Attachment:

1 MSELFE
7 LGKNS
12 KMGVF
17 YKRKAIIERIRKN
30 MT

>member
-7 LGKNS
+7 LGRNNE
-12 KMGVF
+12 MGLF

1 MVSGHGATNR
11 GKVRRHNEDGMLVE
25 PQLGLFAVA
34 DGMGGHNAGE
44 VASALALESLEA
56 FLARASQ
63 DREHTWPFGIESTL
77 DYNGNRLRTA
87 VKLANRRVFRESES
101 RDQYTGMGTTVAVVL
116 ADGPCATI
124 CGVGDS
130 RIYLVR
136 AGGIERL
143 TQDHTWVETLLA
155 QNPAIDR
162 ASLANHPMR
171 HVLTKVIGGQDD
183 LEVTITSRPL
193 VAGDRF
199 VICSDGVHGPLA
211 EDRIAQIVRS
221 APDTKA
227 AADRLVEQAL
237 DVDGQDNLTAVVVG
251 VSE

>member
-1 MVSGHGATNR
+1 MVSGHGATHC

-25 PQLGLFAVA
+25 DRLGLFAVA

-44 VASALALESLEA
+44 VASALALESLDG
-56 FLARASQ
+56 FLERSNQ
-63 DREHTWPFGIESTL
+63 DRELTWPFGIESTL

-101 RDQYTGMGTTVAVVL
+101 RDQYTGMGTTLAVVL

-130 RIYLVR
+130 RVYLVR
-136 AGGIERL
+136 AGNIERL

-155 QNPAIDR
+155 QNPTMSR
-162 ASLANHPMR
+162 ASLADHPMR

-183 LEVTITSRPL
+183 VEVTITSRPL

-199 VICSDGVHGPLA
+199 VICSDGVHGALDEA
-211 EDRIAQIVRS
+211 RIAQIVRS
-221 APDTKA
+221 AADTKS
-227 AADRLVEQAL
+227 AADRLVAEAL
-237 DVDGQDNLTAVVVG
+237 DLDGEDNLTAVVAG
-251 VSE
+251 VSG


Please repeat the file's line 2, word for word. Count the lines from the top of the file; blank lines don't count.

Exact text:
7 LGKNS